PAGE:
The EFMD business magazine

The EFMD business magazine

Radicalising Responsible Management Education: Why and How?

Radicalising Responsible Management Education: Why and How?
The responsible management learning and education movement has made important achievements in transforming management towards sustainability, although many of these are incremental. The time is ripe for a positive radicalisation that matches the magnitude of the sustainability challenge. Management academics should engage in three radical practices: we need to think anti-paradigmatically, to question taken-for-granted, but unsustainable management logics; we must dare to practice civil disobedience, enabling us to throw a spanner into the wheels of unsustainable practices in our sphere of influence; and we need to engage in performative politics, owning our academic power to shape more sustainable management realities.

We are living in the age of grand crises, many of which are fuelled by business school graduates and, respectively, by business school academics involved in the formation of these graduates (Ghoshal, 2005).

After all, our practices are what make business schools and potentially business school business models that can address and prevent grand crises instead of fuelling them (Laasch et al., 2022). As business school academics, we have a responsibility and opportunity to radicalise responsible management learning and education (Laasch et al., 2020).

The common incremental and accommodative forms of responsible management learning and education attempt to slightly amend business as usual as opposed to radically disrupting ideas that are at odds with the urgency, nature, and magnitude of the current crises. The climate emergency and biodiversity extinction are two of the most visible manifestations of such crises. More widely, our collective impact is now exceeding six of the nine planetary boundaries, each of which has the potential to severely impact life on Earth (Richardson et al., 2023). We are also dramatically falling short of achieving the UN Sustainable Development Goals with 88% of the targets still off track (United Nations, 2023).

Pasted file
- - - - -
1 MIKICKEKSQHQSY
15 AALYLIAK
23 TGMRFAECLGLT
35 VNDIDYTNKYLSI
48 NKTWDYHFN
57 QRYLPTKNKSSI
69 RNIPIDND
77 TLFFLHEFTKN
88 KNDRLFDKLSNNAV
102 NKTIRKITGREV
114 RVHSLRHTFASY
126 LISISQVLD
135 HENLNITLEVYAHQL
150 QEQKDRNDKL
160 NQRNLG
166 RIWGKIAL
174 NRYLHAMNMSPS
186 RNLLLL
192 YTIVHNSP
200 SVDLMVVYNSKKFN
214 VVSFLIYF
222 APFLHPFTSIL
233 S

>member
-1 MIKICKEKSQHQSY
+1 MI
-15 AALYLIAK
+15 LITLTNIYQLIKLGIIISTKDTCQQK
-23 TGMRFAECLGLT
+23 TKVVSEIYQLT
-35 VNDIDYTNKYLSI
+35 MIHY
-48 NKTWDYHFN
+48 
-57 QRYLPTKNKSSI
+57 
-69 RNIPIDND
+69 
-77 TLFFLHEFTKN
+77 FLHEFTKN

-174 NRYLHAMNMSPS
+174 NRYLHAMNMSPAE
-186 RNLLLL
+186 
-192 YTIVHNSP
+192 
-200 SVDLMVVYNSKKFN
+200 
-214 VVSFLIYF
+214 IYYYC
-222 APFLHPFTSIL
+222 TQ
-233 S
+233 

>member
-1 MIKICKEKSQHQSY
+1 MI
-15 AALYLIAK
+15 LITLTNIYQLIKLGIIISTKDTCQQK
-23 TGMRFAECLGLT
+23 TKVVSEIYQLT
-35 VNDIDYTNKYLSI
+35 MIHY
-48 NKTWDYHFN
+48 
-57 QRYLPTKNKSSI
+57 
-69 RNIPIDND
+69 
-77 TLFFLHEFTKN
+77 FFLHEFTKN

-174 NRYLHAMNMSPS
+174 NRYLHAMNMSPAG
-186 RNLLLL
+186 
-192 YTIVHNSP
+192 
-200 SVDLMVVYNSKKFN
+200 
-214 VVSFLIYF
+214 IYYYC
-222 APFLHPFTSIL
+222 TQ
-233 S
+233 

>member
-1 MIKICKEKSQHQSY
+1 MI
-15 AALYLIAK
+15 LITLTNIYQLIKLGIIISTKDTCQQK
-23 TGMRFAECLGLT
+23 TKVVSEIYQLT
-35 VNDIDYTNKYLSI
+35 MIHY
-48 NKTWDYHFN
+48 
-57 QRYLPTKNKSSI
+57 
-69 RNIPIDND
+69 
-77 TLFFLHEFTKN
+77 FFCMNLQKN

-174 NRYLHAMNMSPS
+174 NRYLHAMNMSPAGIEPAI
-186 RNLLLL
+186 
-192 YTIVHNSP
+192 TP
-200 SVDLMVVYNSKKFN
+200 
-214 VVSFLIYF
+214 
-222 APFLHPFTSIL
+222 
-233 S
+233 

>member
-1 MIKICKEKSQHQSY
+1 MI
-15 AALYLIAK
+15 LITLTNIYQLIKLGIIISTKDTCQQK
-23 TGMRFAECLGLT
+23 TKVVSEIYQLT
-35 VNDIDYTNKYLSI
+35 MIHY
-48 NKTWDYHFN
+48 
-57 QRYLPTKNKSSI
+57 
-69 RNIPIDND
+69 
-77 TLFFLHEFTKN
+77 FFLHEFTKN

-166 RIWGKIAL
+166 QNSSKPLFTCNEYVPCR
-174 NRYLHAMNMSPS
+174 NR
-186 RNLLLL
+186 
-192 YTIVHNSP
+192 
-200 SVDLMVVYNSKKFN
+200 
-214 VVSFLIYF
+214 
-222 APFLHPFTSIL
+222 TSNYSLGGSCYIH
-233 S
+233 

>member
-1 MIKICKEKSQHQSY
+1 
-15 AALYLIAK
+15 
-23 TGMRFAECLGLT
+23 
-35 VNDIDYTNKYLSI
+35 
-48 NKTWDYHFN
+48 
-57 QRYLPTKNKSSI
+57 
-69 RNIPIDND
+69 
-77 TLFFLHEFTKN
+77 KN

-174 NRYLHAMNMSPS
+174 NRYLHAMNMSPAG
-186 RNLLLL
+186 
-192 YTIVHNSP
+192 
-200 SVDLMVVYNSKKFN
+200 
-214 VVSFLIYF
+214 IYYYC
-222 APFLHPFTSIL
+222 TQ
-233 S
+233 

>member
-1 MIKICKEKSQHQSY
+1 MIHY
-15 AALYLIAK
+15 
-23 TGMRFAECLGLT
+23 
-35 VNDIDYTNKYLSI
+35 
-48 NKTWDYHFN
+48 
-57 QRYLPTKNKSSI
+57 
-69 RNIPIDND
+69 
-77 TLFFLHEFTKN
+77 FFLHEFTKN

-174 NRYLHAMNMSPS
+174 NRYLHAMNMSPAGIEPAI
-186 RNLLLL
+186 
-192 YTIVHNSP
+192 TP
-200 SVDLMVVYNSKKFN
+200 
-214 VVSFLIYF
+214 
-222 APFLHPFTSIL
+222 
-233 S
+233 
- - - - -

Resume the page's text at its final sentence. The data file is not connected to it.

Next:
In summary, the accommodative approach we have favoured so far has not yielded the results we need to effectively tackle these crises and achieve a sustainable business transition deserving of the ‘transformative’ label. A radical, non-accommodative approach is needed that will break away from taken-for-granted logic, practices, and the social structures of business and management whenever they stand in the way of sustainable, responsible and ethical management. I propose that academics should engage in three salient practices to achieve a more radical type of management learning and education (see Figure 1).


How can academics radicalise thinking through anti-paradigmatic thought?

Anti-paradigmatic thought radicalises thinking by breaking with the dominant but unsustainable, irresponsible, or unethical business and management mindset. It means, for example, moving from a growth mindset to a sufficiency mindset, from an extractive and linear take-make-waste value ‘chain’ mindset to a circular revalorisation network mindset, and from a humans-as-resources mindset to a humanistic management mindset (Laasch, 2024). Anti-paradigmatic thought is radical as it attempts to break with often taken-for-granted and socially entrenched logic, which underpins irresponsible management practices.